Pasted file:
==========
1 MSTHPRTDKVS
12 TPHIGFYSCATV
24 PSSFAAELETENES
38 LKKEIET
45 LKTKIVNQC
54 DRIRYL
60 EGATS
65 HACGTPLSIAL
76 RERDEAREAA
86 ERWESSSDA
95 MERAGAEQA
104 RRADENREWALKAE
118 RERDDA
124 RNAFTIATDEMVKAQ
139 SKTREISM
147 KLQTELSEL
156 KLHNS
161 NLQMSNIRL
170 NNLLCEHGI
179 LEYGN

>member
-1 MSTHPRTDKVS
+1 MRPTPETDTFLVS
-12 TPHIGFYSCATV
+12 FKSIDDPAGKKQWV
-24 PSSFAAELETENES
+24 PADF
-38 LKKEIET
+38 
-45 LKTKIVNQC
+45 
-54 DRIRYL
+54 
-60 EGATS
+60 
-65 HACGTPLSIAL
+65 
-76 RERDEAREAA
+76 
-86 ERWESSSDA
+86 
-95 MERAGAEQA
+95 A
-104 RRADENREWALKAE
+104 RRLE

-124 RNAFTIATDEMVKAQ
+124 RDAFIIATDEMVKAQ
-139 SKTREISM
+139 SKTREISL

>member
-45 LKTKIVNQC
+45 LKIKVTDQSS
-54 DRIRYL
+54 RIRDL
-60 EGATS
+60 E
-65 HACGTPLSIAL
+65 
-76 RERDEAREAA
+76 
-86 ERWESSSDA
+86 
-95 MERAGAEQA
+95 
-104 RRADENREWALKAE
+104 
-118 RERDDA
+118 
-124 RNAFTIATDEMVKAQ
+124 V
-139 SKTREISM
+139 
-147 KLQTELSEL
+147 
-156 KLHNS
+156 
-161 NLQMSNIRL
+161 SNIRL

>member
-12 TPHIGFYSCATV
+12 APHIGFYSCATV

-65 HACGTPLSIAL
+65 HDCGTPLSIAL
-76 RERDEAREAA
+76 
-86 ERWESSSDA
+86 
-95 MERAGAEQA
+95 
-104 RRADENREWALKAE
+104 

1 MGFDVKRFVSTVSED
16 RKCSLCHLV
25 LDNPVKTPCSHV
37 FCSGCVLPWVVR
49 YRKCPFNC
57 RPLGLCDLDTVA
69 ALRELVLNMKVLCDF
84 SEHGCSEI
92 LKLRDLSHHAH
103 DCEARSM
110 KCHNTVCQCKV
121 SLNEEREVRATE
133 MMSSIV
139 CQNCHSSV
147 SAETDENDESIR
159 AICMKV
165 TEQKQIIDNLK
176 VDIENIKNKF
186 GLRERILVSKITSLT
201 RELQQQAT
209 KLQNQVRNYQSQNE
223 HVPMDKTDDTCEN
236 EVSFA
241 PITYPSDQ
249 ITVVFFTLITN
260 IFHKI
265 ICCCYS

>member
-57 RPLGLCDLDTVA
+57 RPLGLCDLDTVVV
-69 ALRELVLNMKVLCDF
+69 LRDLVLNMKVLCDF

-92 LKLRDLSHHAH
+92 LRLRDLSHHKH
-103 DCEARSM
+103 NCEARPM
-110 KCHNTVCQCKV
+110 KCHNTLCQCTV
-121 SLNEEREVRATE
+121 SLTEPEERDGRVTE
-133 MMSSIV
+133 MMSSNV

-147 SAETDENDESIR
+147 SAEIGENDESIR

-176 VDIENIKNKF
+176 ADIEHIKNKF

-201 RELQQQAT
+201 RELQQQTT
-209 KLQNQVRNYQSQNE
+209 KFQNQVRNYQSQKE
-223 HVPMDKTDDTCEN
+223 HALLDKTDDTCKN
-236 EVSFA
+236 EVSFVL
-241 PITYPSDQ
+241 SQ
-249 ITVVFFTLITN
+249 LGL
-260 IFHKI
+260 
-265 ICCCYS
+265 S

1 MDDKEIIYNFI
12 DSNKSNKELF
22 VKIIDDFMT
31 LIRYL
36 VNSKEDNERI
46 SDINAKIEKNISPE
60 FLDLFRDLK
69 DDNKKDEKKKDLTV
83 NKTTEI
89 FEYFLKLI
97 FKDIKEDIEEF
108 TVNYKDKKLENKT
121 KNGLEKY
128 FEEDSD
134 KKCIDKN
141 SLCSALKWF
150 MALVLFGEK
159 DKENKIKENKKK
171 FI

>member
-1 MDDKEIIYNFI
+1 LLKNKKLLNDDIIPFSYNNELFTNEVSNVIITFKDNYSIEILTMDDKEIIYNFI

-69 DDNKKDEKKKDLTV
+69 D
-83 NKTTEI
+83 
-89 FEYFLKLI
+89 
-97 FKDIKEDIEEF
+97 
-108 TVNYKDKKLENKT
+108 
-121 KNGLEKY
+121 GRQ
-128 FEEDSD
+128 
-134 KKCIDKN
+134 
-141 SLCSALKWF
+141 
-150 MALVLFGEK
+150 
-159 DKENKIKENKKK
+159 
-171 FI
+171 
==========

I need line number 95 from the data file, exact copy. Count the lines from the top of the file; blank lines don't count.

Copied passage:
37 FCSGCVLPWVVR